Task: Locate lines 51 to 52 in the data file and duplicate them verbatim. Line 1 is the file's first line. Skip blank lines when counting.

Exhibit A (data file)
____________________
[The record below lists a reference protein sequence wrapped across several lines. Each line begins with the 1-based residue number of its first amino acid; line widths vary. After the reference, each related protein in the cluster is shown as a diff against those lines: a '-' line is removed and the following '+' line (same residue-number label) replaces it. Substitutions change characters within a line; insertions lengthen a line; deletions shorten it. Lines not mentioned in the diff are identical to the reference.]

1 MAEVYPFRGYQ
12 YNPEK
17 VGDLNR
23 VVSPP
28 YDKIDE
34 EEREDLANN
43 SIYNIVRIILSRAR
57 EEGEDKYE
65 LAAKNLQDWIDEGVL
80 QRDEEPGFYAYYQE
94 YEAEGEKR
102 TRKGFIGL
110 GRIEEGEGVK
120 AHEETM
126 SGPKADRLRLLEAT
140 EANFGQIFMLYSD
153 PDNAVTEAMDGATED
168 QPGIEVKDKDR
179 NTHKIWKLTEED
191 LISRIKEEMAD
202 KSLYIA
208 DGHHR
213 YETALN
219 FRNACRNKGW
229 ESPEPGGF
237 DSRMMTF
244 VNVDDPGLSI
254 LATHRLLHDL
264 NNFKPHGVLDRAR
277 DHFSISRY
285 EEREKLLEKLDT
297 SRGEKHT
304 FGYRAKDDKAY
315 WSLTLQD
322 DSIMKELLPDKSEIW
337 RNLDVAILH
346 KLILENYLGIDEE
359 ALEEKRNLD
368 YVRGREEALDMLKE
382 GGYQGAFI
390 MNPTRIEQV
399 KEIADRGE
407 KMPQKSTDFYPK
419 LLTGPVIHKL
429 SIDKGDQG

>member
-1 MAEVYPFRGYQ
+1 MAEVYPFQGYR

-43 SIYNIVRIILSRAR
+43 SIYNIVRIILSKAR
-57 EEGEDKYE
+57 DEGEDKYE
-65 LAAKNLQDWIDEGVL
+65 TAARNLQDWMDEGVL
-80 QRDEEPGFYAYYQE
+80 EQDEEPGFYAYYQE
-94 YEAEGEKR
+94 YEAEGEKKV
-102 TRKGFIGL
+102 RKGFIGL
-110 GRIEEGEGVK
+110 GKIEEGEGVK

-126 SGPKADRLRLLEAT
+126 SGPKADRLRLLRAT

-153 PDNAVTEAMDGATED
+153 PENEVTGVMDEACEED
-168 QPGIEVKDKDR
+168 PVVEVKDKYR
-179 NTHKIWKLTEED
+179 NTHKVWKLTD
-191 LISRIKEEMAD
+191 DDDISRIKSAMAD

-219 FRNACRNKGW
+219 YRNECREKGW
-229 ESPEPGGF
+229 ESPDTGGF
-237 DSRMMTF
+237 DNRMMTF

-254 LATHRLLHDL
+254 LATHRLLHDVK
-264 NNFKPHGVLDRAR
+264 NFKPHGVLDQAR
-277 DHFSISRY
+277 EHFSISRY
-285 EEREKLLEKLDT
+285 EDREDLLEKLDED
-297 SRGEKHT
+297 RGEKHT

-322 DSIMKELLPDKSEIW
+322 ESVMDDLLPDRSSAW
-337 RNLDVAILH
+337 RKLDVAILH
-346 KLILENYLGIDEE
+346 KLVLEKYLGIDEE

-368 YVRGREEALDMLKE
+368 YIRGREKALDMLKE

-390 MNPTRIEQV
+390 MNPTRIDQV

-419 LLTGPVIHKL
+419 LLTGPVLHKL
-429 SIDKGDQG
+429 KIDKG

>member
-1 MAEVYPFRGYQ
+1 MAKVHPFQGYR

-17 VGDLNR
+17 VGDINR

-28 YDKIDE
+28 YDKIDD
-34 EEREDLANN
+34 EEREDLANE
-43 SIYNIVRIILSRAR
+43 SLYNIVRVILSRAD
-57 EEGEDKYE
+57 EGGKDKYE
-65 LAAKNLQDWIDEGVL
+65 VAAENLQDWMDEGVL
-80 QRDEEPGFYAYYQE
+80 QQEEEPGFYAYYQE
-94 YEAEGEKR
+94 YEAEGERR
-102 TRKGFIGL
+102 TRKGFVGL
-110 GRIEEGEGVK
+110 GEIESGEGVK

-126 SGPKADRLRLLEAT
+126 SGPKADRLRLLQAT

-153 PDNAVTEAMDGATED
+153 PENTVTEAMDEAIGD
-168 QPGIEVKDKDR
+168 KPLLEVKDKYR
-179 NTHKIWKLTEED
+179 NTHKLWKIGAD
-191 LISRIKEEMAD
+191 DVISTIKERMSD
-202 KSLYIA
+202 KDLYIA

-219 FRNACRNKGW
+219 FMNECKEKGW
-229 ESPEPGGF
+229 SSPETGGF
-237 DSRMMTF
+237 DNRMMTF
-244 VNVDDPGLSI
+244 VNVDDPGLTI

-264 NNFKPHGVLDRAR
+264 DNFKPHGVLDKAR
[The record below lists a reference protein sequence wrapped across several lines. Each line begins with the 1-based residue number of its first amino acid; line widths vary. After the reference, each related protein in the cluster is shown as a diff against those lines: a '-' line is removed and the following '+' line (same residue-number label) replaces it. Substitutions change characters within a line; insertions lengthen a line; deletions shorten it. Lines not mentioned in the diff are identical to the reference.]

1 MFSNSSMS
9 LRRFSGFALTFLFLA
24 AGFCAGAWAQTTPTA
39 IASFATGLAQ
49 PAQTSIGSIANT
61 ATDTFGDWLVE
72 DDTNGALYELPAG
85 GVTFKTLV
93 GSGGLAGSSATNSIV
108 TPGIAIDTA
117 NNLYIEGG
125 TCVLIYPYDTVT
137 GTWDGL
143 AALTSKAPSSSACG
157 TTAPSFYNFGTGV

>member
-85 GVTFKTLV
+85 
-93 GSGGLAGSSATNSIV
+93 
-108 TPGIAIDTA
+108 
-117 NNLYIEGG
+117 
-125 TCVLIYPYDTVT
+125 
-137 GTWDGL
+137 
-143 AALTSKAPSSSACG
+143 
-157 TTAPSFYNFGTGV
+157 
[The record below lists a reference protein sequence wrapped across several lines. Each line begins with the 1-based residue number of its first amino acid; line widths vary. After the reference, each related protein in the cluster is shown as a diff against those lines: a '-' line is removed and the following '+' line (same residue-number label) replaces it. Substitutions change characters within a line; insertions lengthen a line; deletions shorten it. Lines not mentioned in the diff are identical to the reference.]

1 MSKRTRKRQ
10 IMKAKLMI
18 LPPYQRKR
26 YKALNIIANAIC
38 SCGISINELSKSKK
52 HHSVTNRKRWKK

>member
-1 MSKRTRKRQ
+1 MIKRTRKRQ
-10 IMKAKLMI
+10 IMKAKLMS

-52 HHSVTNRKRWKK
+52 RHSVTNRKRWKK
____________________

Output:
+43 SIYNIVRIILSKAR
-57 EEGEDKYE